Art can also provide great comfort. I’ve mentioned before how I lost a very good friend to suicide. In the first several months especially, I struggled with so many emotions that I didn’t know what to do with them, and I often pushed them aside and ignored them.

A few months in, I got to watch a one-act based off of a Greek play, “The Trojan Women”. In it, a mother is grieving the loss of her family and home. As I watched the actors go from tears to cold horror to screams of pain, I thought about my loss.

The tragedy of the play took on my tragedy. I found such comfort in seeing the tears that at the time I could not weep reflected back to me.

I found such comfort in seeing the tears that at the time I could not weep reflected back to me.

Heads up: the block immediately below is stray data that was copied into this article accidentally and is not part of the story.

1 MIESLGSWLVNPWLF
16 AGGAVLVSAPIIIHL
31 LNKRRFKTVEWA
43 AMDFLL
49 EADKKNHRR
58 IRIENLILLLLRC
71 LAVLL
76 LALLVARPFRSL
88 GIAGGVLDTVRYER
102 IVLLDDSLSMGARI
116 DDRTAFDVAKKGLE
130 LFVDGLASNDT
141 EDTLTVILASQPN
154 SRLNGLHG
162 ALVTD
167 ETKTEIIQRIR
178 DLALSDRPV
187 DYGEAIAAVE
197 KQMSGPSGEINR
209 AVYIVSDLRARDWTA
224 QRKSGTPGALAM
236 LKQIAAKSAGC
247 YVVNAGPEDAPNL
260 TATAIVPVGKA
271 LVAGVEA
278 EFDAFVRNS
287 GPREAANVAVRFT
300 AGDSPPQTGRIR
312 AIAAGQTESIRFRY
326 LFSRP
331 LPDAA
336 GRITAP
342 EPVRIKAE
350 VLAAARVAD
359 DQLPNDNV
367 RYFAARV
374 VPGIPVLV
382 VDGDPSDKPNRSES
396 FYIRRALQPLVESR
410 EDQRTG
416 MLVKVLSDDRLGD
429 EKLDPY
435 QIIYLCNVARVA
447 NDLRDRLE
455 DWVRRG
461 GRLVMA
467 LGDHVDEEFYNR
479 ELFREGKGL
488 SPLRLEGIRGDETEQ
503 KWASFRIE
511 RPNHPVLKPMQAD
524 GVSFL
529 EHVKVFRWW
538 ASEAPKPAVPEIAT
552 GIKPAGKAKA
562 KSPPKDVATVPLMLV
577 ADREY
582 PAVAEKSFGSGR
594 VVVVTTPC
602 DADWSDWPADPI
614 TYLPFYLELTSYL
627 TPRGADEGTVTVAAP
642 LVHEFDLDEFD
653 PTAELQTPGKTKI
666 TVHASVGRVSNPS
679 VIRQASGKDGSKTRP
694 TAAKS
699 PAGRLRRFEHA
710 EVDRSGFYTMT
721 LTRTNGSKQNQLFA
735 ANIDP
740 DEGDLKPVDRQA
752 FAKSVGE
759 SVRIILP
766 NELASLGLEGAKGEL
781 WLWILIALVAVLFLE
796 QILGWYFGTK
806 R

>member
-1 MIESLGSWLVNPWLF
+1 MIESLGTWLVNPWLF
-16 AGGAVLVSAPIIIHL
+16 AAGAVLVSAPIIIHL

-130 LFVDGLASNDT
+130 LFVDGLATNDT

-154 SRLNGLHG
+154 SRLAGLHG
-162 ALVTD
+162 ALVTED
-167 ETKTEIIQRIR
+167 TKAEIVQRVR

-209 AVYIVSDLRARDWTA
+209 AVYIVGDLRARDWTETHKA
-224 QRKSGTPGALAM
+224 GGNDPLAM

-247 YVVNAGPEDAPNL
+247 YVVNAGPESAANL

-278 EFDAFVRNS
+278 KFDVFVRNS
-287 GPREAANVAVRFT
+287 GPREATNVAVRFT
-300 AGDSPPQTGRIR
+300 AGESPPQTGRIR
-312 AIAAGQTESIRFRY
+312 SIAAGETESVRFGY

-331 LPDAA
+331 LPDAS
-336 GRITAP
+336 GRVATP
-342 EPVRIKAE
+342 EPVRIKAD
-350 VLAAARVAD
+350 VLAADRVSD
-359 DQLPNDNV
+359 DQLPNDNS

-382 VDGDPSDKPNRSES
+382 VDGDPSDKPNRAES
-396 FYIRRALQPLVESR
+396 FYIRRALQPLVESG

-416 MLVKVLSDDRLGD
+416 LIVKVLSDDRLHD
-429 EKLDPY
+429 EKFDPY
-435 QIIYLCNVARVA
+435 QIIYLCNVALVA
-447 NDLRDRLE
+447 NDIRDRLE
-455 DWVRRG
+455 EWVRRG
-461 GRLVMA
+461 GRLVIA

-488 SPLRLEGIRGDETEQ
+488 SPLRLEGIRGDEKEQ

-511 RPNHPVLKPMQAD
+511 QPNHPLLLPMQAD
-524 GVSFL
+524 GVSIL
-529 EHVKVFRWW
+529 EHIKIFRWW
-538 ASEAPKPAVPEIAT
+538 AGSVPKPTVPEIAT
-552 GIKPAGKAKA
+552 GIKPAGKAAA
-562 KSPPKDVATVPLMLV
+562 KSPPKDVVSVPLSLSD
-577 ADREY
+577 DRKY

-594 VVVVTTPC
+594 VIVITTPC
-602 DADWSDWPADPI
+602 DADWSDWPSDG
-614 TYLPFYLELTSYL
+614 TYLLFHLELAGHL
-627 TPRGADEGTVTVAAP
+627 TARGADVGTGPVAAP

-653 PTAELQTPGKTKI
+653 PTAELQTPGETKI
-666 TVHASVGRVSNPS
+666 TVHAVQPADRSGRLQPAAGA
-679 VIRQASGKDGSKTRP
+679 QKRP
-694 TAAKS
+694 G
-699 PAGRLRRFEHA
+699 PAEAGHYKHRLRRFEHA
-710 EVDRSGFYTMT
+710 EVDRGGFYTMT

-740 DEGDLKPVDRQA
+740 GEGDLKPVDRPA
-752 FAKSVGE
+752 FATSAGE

Art can also be a great affirmation of the beauty and hope that is in the world. The other weekend, I went to see the “Last Days of Judas Iscariot” performed by Northampton Community College. In the final scene, Jesus travels to hell to visit Judas whose appeal for release has been denied. Jesus goes to reassure Judas of His love for him, to offer him a way out if he would only take Jesus’ hands.

But Judas refuses. He instead accuses Jesus of abandoning him to his fate and literally spits on His face, screaming and swearing at Him to leave.

There’s a lot going on there to think about, but as I watched this struggle between the characters, I thought of my own relationship to Jesus and how I often scorn His love and help because I feel that He has abandoned me to my fate. When the character of Jesus was affirming His love for Judas, it reminded me of HIs love for me